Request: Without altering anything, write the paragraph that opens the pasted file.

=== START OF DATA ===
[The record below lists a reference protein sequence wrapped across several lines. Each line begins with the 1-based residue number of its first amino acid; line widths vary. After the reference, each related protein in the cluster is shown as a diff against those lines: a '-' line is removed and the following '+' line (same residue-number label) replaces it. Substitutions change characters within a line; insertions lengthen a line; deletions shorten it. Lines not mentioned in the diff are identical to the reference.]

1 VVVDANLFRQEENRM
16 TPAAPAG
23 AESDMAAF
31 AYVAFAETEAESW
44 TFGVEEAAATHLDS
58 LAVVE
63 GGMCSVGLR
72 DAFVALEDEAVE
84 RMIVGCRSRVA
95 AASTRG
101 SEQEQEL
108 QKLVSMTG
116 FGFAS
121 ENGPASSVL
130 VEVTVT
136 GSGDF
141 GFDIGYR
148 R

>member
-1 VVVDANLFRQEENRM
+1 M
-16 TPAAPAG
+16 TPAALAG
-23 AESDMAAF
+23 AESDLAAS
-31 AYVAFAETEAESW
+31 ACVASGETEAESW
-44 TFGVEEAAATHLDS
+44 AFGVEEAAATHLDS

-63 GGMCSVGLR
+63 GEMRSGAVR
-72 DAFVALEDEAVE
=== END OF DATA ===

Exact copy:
[The record below lists a reference protein sequence wrapped across several lines. Each line begins with the 1-based residue number of its first amino acid; line widths vary. After the reference, each related protein in the cluster is shown as a diff against those lines: a '-' line is removed and the following '+' line (same residue-number label) replaces it. Substitutions change characters within a line; insertions lengthen a line; deletions shorten it. Lines not mentioned in the diff are identical to the reference.]